Photo courtesy Washington State Archives
With Christmas just weeks away, many of us might want to give a relative or that special friend a unique gift that you won’t see on TV and just can’t find in a big store, a catalog or online.
But you might not know what to get or where to get it. Here’s an idea: Buy a wonderful historic photo from the State Archives!
Besides having millions and millions of public documents, our State Archives has thousands of interesting historical photos from various parts of Washington. And if you’re looking for photos of historical homes and buildings in King County, the Archives’ Puget Sound regional branch has a huge collection to explore.
The Seattle P-I did this recent story about how the King County assessor in the late 1930s did an extensive survey of all county properties and how county assessor’s staff took a photo of each house or building. Those photos can be found in the Puget Sound regional branch. The article also tells how to begin your photo search.
Just think how excited a grandmother or uncle would be to receive a photo of the house or apartment he or she grew up in – the way it looked back then! Or imagine the wonder of seeing the actual house where your great-grandmother was raised.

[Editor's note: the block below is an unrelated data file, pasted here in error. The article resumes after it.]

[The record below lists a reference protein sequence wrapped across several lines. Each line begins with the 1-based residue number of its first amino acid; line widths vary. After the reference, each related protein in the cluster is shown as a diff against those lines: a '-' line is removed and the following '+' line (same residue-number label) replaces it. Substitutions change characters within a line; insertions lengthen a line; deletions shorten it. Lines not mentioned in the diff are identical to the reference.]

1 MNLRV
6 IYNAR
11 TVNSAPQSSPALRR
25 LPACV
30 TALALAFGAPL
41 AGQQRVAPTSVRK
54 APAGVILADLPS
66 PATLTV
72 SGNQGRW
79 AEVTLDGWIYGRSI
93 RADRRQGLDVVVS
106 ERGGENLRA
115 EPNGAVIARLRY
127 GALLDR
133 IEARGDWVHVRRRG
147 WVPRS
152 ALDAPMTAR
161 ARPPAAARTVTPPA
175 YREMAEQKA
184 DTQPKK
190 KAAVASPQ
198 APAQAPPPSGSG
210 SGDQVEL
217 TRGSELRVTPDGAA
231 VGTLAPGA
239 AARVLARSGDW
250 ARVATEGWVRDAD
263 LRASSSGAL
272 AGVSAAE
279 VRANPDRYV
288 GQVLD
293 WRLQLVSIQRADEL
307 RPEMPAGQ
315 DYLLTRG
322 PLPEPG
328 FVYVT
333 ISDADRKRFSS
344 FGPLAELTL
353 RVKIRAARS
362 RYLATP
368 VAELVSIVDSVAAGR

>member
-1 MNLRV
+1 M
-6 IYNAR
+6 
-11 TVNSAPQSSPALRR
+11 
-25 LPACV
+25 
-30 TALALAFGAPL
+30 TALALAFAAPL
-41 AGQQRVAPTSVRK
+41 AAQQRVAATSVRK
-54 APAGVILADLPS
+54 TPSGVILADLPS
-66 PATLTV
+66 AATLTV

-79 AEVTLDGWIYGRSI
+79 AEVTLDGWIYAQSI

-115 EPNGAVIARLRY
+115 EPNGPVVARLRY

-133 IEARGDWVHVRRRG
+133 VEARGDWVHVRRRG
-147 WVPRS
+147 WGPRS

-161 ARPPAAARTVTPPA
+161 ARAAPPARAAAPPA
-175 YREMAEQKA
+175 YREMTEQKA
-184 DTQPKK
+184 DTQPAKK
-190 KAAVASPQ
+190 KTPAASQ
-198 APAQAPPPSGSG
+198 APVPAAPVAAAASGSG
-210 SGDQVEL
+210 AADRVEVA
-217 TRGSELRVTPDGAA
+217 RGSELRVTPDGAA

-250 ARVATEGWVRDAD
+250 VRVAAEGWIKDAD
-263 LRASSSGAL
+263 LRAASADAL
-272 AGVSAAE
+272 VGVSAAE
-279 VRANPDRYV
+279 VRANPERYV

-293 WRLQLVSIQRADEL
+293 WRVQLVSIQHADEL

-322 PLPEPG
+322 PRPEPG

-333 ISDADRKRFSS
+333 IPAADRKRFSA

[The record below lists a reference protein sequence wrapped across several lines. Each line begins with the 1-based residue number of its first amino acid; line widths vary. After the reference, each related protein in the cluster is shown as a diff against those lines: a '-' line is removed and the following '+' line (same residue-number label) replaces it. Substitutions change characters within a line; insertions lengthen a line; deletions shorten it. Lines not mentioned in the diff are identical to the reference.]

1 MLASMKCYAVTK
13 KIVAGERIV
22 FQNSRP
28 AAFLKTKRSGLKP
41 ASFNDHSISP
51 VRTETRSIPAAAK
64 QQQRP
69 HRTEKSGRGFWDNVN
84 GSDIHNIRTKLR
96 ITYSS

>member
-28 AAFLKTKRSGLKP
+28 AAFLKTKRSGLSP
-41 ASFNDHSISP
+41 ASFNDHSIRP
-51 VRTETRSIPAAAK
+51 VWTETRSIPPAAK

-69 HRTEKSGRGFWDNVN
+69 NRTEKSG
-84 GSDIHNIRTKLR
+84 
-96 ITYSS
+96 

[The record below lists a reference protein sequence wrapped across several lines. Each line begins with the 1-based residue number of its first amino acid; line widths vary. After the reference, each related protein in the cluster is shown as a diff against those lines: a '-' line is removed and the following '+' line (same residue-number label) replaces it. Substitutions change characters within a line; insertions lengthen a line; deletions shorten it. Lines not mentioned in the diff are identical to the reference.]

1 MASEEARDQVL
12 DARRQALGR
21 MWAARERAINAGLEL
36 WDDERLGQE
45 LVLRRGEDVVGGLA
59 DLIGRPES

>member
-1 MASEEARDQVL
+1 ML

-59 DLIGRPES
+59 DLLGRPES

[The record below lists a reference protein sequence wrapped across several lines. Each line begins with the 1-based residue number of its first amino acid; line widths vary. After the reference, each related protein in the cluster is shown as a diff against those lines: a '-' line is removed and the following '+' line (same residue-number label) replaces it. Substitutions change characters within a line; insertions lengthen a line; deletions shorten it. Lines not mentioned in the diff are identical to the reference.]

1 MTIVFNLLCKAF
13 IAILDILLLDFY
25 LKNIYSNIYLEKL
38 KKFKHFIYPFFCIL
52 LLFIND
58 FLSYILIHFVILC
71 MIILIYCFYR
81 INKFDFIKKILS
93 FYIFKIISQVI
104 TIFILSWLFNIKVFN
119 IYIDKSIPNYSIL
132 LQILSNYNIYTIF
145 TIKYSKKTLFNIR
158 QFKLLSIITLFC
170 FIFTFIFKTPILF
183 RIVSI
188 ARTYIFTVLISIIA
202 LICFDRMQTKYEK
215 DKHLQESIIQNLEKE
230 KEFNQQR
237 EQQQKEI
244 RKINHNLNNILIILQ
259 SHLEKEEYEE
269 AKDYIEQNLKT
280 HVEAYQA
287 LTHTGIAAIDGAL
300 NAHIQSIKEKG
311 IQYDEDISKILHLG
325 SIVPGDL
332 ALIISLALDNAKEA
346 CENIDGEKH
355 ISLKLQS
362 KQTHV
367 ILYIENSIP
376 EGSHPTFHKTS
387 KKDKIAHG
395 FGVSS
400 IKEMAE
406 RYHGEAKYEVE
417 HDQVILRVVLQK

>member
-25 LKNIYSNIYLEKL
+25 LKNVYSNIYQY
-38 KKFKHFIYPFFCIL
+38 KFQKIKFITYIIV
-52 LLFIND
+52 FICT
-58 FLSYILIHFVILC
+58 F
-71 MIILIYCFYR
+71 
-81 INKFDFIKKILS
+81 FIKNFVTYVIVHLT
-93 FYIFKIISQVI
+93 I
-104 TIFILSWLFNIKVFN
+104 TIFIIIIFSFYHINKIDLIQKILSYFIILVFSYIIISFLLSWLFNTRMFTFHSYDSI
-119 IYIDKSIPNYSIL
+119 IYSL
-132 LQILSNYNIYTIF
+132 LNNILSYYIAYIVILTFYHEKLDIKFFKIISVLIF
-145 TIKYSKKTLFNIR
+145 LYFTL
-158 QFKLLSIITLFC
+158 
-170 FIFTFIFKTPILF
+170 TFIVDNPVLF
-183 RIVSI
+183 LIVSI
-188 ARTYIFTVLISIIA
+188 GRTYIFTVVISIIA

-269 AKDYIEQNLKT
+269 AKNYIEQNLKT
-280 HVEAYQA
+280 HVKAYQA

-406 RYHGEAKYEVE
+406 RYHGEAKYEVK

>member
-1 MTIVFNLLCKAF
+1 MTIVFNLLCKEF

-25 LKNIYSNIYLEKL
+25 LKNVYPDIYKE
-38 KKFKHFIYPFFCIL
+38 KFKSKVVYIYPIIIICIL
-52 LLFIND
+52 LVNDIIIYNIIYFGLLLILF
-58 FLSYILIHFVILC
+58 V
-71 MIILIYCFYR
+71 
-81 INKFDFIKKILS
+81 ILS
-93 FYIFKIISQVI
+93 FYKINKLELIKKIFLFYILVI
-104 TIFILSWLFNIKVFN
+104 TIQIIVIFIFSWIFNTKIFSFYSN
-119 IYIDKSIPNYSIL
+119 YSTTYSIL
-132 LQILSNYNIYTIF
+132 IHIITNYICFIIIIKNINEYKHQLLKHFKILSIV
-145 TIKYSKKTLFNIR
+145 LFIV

The Puget Sound branch charges a $15 fee for 30 minutes of staff photo scanning time or $22 for an 8-by-10 photo from a negative. There is no fee for reusing the photos. If you need specific prices or more info on photos, call the Puget Sound branch at (425) 564-3940 or e-mail them at PSBranchArchives@sos.wa.gov.
If you want to buy a copy of a historical home photo, you should submit your request by Dec. 15 so you get it in time for Christmas. Even then, the Puget Sound branch staff can’t guarantee it will be ready by then, so place your order soon. You need to make an appointment for in-person research.
And if you have questions about other photos or documents, contact the State Archives in Olympia at (360) 586-1492 or email@example.com.
Our Elections Division received word Wednesday morning from the U.S. Census Bureau on which political jurisdictions in Washington and other states must provide language assistance during elections for groups who are unable to sufficiently speak or understand English to take part in voting.